1739/07/16 Ann Simmons, an indentured servant to Richard Beisley (“Richard Beasley”?), filed a complaint in the Court for Amelia County, Virginia, alleging she had already served her master for 5 years and was now entitled to her freedom. The Court ordered that she be discharged from Beisley's services and be paid her "freedom fee".CDB-67
1739/04/10 The will of Moore Faunthoroy (“Moore Fauntleroy”) was executed on this date and probated on March 3, 1739/1740 in Lunenburg Parish, Richmond County, Virginia and names his wife Margaret Faunthoroy (“Margaret Fauntleroy”), his daughter Elizabeth Brochenbough (formerly “Elizabeth Fauntleroy” & “Elizabeth Faunthoroy”), his son William Fauntleroy Brockenbough (“William Brockenbough” & “William Faunthoroy”), daughters Mary Fauntleroy (“Mary Faunthoroy”), Sarah Griffin (formerly “Sarah Fauntleroy” & Sarah Faunthoroy”), and his daughter Margaret Fauntleroy (“Mary Faunthoroy”) to receive the land where Samuel Clemmings lives and also the lands bought from David Cavender ("David Cavinder"?), Thomas Williams, Francis Suttle ("Francis Settle"?) and Stephen Wells. 393 On August 5, 1724, William Fauntleroy was apparently was one of the Justices of the Court in Richmond County, Virginia Richmond Cnty Va Order Bk 5, p. 175
1740/05/xx The account of the estate of John Caverner (“John Cavender”) was recorded by Hugh Lambert in the County Court of Richmond County, Virginia for the “quit rents” he had received as guardian on 100 acres of land owned by minor John Cavender for the years 1737-1739. 393
1740/08/15 John Turner conveyed to Richard Borum 100 acres in Amelia County, Virginia, which land had been earlier patented to Richard Booker and by him conveyed to said John Turner "with all houses, one excepted, called the school house, which is reserved for a school to teach Samuel Cobb's and John Ferguson's children in, if their occasions serves so to do.DB1, pp48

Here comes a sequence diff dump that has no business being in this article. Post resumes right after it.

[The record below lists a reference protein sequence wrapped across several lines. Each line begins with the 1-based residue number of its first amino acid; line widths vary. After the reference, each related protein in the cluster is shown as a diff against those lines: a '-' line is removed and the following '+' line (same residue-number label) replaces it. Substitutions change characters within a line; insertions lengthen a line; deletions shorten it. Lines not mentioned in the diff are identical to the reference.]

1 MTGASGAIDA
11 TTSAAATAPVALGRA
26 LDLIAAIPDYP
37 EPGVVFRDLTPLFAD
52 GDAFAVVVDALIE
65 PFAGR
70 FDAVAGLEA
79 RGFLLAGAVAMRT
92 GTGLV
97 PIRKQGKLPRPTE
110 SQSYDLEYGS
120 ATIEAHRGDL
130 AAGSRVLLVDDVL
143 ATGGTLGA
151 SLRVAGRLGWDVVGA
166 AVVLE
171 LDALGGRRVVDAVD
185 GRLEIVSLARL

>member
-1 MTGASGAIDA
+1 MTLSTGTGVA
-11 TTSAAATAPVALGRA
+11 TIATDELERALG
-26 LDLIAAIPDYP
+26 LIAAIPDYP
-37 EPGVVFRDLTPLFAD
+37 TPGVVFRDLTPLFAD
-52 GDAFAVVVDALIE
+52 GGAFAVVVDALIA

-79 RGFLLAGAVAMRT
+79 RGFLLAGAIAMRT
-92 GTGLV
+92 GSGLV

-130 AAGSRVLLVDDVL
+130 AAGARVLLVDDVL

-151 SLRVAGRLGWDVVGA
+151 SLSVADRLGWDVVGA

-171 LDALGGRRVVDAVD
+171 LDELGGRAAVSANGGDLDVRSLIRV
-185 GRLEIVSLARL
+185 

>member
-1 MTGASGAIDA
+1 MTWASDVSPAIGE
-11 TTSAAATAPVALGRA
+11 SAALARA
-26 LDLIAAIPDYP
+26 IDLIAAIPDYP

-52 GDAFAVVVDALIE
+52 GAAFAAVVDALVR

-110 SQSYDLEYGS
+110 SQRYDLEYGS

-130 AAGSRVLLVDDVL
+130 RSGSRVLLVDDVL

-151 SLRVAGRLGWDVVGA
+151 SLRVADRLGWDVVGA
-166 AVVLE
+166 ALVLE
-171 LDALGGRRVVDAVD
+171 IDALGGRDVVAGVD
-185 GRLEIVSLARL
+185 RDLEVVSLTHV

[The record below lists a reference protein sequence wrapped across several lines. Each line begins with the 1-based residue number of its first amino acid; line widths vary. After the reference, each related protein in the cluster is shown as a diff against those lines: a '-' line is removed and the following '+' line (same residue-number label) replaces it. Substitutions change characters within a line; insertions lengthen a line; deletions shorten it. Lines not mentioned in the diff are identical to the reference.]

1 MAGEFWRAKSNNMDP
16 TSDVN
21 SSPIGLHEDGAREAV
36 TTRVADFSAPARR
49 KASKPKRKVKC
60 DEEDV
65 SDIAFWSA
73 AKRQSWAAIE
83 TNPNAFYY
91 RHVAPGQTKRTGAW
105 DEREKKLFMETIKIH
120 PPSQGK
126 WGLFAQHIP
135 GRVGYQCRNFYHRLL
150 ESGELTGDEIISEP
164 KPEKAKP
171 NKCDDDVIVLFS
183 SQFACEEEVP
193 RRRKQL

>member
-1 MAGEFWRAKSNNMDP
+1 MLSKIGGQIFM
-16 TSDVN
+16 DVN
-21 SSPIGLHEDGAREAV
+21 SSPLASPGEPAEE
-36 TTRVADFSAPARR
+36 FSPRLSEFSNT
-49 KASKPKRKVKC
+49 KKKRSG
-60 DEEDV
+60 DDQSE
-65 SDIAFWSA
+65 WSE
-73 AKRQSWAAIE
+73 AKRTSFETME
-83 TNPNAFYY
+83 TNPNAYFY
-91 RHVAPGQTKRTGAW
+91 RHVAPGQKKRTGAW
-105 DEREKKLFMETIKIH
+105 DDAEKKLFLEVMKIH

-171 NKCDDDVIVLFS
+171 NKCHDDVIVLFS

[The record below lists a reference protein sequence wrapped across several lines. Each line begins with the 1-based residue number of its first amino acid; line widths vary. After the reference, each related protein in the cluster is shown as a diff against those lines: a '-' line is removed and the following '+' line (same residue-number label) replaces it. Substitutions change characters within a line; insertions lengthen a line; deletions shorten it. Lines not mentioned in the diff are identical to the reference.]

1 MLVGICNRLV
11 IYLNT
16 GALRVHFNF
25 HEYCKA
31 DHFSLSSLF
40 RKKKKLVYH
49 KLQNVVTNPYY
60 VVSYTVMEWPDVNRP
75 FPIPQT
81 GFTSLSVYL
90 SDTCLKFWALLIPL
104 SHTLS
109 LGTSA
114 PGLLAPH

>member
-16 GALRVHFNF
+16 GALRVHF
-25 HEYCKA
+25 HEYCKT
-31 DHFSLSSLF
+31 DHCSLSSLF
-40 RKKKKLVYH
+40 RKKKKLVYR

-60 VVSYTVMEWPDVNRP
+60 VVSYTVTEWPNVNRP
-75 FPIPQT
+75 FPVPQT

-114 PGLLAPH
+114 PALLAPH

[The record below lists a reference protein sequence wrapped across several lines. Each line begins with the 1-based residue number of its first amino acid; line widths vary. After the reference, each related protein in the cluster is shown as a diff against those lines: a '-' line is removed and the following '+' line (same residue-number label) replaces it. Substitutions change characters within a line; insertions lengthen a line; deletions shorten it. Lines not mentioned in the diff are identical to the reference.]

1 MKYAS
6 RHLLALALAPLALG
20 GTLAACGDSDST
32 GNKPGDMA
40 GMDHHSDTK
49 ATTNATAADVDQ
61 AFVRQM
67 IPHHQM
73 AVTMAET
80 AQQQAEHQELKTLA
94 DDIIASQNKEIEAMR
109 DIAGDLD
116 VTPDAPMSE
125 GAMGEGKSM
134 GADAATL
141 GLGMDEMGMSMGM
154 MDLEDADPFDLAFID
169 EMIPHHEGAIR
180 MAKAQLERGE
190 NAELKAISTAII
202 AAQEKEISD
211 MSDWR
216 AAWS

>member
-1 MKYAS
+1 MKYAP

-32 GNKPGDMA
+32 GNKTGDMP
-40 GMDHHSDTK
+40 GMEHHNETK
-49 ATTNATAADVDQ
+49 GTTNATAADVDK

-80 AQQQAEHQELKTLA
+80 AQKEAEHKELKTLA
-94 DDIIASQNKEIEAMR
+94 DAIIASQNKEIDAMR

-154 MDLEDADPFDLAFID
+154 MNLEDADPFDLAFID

1740/08/21 Matthew Cabaniss ("Matthew Cavender"?) sold to George Cabiness ("George Cavender"?) for 30 pounds 175 acres of land near Seller Fork of Deep Creek in Amelia County, Virginia, and being part of the land patented by to Matthew Cabaniss and George Cabaniss in 1737. DB1/62
1740/10/09 John Cavender of Middleboro, Plymouth County, Massachusetts, sold to Rev. Peter Thatcher his house and 1 acre lot located in Middleboro where he lived and which he purchased from Patience McKahan on August 24, 1794. On the same date, he also sold to to Rev. Peter Thatcher 14 acres in Five Men's Purchase which John Cavender had previously purchased from Hezekiah Purrington on August 9, 1736. Also on the same date, he further sold to Rev. Peter Thatcher 45 acres in South Purchase. Note the fact that his wife did not execute the deed to release her dower rights. Therefore, John Cavender may not have been married at this point in time. The Indenture was witnessed by Jacob Tomson ("Jacob Thompson"?) and Mercy Morton.259
1740/11/04 John Cavender of Middleborough, Plymouth County, Massachusetts, purchased from James Washburn a 3 acre tract of land and a 20 acre tracts of land on which James Washburn lived and which were located in Taunton, Bristol County, Massachusetts.240
1740 Estimated date of birth of a James Cavender in Maryland who married a Jane and had a son named Charles Cavender who was born on February 16, 1763. 285